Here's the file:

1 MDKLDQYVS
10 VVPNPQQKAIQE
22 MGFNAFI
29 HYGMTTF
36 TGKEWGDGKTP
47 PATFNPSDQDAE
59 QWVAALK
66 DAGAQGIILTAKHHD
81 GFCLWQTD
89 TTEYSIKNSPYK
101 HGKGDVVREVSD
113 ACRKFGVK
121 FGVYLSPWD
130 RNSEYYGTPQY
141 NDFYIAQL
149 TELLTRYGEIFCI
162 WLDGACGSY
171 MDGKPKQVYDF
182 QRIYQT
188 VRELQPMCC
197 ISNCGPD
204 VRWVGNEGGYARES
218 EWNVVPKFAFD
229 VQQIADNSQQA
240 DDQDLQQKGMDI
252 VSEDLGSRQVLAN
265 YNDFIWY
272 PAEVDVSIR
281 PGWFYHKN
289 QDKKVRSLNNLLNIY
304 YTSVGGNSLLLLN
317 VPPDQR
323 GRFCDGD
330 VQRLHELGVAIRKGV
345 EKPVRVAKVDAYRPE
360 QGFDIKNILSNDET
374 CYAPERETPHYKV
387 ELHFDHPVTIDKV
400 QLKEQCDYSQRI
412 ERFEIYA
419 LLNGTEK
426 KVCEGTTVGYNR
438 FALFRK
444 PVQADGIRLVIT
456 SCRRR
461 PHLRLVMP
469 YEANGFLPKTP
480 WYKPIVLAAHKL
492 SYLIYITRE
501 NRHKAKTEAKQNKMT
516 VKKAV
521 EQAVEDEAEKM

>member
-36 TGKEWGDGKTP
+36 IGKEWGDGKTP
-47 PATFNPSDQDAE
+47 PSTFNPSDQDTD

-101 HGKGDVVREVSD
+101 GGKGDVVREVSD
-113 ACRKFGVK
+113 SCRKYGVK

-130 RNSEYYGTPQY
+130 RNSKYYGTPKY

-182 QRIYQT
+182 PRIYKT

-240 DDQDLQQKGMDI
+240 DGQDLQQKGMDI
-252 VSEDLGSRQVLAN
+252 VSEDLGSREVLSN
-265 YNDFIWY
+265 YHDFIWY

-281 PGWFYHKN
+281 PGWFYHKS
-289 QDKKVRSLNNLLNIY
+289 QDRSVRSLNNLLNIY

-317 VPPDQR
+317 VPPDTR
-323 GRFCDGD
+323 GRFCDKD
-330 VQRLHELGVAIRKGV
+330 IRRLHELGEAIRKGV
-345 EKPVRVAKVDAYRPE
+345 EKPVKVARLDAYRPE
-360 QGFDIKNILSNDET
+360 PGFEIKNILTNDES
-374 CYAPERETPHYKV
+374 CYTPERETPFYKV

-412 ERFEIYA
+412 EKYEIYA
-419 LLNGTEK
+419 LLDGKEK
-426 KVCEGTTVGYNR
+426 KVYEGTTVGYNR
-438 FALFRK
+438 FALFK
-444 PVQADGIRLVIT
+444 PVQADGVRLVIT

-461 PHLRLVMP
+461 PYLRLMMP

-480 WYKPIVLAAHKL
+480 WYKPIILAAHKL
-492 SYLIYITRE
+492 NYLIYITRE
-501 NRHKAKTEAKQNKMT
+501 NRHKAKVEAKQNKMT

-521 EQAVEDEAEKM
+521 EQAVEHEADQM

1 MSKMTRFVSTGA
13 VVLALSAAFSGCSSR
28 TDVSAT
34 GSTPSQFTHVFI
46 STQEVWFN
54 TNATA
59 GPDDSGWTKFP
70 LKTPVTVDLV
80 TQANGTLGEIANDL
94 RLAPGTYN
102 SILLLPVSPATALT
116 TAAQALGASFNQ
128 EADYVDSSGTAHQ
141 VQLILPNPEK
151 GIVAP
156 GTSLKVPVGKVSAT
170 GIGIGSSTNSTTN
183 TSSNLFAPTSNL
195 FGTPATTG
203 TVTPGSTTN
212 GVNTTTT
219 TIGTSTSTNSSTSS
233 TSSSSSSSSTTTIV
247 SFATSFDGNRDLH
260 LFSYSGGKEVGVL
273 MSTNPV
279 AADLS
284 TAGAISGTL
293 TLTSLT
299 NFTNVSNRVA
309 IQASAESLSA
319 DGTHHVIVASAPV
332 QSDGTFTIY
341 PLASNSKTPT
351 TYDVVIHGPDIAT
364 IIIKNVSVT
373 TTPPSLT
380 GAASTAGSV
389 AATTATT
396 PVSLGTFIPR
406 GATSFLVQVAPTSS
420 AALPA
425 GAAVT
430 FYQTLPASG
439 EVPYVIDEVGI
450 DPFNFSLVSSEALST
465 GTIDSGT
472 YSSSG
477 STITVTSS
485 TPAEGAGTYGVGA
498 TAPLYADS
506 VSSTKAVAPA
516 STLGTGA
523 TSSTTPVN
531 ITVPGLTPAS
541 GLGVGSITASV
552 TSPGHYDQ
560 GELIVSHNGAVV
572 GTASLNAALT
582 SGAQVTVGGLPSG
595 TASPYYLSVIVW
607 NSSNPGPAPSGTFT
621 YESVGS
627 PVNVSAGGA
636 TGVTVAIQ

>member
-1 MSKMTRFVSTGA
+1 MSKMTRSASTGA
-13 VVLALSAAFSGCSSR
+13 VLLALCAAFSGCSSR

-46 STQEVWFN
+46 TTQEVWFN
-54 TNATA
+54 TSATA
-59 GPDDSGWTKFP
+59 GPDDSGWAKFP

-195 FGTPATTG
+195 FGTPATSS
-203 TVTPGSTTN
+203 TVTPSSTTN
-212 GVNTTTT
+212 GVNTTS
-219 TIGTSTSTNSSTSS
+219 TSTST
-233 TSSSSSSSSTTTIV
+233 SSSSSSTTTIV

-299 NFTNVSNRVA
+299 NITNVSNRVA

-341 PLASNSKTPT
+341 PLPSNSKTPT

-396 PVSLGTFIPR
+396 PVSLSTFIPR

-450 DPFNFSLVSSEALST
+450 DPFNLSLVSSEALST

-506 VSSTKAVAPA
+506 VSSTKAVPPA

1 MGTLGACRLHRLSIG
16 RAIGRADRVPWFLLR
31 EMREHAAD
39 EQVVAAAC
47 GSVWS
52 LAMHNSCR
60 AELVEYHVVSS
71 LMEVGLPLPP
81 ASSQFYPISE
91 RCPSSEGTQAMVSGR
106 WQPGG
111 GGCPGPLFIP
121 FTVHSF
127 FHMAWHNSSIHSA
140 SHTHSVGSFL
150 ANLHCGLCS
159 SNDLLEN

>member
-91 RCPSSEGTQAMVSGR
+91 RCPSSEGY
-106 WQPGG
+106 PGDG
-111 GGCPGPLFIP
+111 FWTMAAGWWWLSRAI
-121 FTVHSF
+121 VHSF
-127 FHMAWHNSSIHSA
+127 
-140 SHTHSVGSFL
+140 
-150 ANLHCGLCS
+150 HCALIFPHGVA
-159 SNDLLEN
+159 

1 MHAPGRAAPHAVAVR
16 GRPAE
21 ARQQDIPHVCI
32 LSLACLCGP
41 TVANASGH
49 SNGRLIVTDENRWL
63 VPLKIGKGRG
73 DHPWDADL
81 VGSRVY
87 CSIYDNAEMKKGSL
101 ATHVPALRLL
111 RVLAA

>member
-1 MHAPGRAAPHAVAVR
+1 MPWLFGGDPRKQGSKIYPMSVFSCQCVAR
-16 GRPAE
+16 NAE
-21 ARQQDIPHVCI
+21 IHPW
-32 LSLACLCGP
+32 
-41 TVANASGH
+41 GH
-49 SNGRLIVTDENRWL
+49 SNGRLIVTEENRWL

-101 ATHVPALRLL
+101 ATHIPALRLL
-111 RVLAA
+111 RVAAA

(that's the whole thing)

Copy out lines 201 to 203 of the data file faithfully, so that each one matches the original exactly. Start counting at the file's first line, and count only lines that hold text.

+450 DPFNLSLVSSEALST

-506 VSSTKAVAPA
+506 VSSTKAVPPA